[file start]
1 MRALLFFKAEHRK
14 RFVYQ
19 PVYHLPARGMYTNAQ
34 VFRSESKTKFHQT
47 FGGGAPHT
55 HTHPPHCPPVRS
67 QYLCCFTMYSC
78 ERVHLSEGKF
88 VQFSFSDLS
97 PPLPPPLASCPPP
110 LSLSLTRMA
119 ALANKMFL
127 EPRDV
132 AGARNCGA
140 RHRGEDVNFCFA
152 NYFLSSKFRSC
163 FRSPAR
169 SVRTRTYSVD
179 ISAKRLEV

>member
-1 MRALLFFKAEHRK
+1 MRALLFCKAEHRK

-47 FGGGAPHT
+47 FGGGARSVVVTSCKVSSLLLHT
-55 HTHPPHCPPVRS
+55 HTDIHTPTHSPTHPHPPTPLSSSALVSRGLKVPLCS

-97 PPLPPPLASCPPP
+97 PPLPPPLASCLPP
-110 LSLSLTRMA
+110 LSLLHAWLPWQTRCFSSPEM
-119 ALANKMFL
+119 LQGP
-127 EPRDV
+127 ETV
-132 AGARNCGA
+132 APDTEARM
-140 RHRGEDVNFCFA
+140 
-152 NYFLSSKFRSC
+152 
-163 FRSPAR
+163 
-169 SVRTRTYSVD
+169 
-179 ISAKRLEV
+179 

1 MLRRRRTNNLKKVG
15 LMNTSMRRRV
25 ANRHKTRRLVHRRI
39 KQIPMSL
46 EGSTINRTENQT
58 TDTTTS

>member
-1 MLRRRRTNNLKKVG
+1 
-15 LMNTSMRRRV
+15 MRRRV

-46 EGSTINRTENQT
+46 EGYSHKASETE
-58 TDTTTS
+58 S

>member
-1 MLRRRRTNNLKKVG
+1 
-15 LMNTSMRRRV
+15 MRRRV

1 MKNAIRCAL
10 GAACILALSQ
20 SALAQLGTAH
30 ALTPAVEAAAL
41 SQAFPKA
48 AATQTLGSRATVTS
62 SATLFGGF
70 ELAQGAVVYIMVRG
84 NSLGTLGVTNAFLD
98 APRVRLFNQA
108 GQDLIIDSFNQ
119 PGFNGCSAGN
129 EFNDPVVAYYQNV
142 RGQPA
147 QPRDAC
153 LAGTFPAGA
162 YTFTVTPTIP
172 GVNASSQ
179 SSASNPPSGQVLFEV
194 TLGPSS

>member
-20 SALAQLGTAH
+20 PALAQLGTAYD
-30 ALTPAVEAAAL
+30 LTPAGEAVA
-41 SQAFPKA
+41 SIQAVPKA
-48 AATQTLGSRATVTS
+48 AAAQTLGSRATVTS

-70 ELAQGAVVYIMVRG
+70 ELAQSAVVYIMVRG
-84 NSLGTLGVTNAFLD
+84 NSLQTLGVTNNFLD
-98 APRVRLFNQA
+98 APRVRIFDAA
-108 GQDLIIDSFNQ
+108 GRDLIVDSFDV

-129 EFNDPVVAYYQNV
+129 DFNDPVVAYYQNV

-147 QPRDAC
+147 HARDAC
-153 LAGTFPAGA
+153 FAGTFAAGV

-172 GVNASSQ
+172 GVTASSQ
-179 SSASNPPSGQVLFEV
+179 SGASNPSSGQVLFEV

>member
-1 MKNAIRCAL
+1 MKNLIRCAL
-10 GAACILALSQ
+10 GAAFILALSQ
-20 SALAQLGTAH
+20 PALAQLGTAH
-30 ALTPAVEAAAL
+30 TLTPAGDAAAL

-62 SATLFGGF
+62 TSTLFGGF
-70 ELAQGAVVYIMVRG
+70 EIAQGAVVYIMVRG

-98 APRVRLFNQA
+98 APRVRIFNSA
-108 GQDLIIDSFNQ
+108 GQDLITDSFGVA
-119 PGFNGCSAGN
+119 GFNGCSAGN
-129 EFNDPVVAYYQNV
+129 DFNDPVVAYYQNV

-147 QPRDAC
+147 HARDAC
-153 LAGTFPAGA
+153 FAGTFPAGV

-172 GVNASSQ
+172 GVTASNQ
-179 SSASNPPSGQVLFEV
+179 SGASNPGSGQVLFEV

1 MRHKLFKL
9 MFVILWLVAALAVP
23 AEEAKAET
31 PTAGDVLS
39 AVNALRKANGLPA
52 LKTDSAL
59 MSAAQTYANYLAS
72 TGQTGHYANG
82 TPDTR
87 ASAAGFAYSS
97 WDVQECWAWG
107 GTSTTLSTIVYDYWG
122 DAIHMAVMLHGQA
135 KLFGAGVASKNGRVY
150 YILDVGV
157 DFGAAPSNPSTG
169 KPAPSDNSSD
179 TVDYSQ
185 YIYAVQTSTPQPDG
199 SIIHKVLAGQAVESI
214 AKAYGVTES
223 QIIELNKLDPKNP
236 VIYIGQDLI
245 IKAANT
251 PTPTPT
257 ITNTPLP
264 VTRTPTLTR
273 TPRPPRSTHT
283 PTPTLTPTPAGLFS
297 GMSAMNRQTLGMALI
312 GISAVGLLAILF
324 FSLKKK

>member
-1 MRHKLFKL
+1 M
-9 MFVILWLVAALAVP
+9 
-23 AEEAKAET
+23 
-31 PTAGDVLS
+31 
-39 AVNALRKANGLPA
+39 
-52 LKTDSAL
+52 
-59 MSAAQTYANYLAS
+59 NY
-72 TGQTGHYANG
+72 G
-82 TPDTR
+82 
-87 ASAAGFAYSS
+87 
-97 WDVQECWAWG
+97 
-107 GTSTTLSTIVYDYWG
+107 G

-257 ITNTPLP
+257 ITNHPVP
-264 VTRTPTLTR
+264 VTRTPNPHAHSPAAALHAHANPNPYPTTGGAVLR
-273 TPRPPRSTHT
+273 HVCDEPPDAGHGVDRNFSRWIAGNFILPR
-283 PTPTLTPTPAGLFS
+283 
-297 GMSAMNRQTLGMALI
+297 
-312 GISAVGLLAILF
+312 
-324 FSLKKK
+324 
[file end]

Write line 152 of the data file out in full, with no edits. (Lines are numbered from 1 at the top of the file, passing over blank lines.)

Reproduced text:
87 ASAAGFAYSS